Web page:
Congratulations to new contractors granted the Decred Contractor Clearance via the new CMS process: @dezryth (marketing), @guisso (development).

Congratulations to new contributors listed on Mike Winslow (@Exitus, Media Production).

Community stats:

  • Twitter followers: 40,901 (+41)
  • Reddit subscribers: 9,738 (+15)
  • Matrix users: 565 (+32)
  • Discord users: 1,087 (-1,583), verified to post: 450 (+17) (see Community Discussions about the purge)
  • Telegram users: 2,678 (-50)
  • YouTube subscribers: 3,990 (+40)
  • Facebook followers: 3,580 (+17), likes: 3,249 (+15)
  • LinkedIn followers: 719 (+30)
  • GitHub dcrd stars: 535 (+2), forks: 1,496 (+20)


In February the Treasury received 13,018 DCR and spent 12,622 DCR. Using February’s daily average DCR/USD rate of $20.48, this is $267K received and $258K spent. At January’s average daily rate of $18.00, the USD figure billed for work completed in that month is $227K. As of Mar 2, Treasury balance is 643,179 DCR ($11.6 million USD at $18).

Our Network issue 6 included a useful chart with Treasury inflows and outflows. As of Jan 30, the Treasury has received a total of 939K DCR and spent 299K DCR.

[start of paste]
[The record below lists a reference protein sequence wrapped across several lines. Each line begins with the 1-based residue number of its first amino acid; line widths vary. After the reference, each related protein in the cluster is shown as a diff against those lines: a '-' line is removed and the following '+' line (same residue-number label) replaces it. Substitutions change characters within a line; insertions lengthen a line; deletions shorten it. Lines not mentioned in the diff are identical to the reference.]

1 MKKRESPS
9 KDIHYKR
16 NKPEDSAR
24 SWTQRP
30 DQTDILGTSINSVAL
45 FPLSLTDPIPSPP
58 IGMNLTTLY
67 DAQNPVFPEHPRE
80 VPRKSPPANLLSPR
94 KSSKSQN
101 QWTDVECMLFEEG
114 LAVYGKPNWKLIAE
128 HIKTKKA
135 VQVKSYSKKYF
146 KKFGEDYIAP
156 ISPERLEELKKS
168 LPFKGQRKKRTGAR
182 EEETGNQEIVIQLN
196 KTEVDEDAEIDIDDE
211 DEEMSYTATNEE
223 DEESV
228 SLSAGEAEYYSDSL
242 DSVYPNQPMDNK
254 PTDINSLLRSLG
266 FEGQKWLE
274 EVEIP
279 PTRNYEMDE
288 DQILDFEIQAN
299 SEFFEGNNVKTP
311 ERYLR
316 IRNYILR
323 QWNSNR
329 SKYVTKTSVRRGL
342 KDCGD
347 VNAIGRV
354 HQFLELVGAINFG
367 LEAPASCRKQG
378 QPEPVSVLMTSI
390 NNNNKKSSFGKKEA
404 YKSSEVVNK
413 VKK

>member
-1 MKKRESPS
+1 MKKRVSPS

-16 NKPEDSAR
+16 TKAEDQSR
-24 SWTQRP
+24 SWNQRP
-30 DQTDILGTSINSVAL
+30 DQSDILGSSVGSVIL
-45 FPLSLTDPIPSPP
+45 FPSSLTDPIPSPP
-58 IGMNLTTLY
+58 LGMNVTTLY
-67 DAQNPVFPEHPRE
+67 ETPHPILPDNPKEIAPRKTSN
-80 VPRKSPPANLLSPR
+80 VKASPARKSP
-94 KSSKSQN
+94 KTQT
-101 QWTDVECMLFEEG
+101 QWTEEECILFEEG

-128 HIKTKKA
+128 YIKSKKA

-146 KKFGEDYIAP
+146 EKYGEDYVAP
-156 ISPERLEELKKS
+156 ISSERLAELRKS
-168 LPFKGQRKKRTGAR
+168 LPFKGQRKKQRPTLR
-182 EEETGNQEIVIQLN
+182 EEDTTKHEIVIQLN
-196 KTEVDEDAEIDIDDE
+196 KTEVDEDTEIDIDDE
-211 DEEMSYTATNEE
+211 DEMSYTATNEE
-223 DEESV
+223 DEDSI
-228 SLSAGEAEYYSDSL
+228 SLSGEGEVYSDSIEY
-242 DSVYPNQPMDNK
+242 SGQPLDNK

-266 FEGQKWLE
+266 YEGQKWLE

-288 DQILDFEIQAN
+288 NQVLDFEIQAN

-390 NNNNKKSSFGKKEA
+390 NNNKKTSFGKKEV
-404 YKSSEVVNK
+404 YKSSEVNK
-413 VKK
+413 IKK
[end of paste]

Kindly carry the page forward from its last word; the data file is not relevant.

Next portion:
In February there were 4 new proposals submitted, and 5 started voting.

  • @Exitus’ video production proposal which requested up to $2,400 per month was approved with 92.5% approval and voter participation of 24.8%.
  • @Checkmate’s second research proposal was approved with an approval rate of 81% and voter participation of 21.5%. It requested a budget of $17,500 to continue @Checkmate’s research and other activities, including helping to get some charts from his and @permabullnino’s work onto dcrdata.
  • The proposal for European marketing and events from @Haon and supported by @jholdstock, @kozel, @jazzah, @mm and @karamble initially requested $75,000 but reduced the budget to $49,000 and removed the Web Summit event in response to feedback. The proposal was rejected on Mar 3, gaining only 38% support, with voter participation of 25%.
  • The Russian video production proposal was rejected with 21% approval and 20% turnout.
  • The Decred Creative Economy proposal from oscargamboae was rejected with 3% approval and became the first proposal to fail to meet the 20% quorum requirement, with just 15% of eligible tickets turning out to vote.

For more detail on the month’s Politeia activity see Politeia Digest issue 27 and issue 28.